Opened in February before the COVID-19 crisis became globally widespread, Bunk is temporarily closed due to the pandemic until 1 June 2020.

A former church in Amsterdam, built in the 1920s, has been reimagined as a trendy hotel with a twist. The building sits in the heart of a ‘live-and-kicking’ neighbourhood in the north of the Dutch capital, giving the in-house design team at Bunk the perfect opportunity to bring a quirky, urban character to the project. Having previously undergone structural adaptations following bomb damage in 1943, the insertion of a hotel concept – which bridges the ‘hostel experience with full-service hospitality’ – has become the latest adaptation to the building’s changing uses.

The spatial configuration brings together communal experiences – such as coworking, meeting spaces and, in a nod to its temporary function in the 1970s, a reinstated library – with the privacy of single-person sleeping ‘pod’ cabins or compact rooms. In a conscious effort to bring something new to the area, this unique sleeping arrangement provides room for 300 guests in single or joined accommodation. 107 ‘compact rooms’ are collected as a small village in the church atrium, each with the functionality of a complete hotel room but smartly designed to require space, combining maximum privacy with minimum cost. Defined by the existing brick arches, the interior is accentuated with bespoke timber furniture and light installations in bold, clashing colours.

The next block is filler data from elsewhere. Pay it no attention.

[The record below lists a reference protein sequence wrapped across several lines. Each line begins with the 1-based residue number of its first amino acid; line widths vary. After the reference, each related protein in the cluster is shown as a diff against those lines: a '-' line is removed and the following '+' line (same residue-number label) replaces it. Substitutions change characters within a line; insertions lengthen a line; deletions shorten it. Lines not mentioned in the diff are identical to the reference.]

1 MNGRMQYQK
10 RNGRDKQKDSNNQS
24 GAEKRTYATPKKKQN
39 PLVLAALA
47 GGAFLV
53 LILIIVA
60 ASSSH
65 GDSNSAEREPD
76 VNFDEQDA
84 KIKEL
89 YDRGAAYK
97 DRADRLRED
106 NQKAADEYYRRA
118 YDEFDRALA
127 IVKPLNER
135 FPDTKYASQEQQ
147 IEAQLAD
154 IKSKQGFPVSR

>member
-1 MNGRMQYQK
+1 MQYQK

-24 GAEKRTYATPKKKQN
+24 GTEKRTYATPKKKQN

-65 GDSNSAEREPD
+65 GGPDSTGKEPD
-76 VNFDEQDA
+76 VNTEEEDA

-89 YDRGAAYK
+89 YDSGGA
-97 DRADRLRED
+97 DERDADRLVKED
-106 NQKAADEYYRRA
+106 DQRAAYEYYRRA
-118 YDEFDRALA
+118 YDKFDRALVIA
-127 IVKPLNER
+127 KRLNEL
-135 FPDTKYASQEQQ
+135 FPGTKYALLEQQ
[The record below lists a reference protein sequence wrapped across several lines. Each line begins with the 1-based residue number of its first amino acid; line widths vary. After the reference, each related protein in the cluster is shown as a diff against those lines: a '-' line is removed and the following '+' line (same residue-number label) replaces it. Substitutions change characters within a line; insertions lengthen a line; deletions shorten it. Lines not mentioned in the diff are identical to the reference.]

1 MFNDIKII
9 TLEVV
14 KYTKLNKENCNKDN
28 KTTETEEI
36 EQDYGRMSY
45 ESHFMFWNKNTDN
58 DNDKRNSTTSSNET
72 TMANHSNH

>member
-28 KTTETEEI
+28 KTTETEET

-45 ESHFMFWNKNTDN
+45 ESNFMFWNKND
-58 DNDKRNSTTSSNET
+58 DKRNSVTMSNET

Bunk offers a full range of amenities, from a sound studio to an artist-in-residence programme. It brews its own beer, vodka and gin, and the on-site restaurant comprises solely of long, communal tables, in order to encourage sharing mealtimes with other travellers. Guests are welcome to use as many or as few of the available facilities in order to fully customize their experience of staying in Amsterdam.

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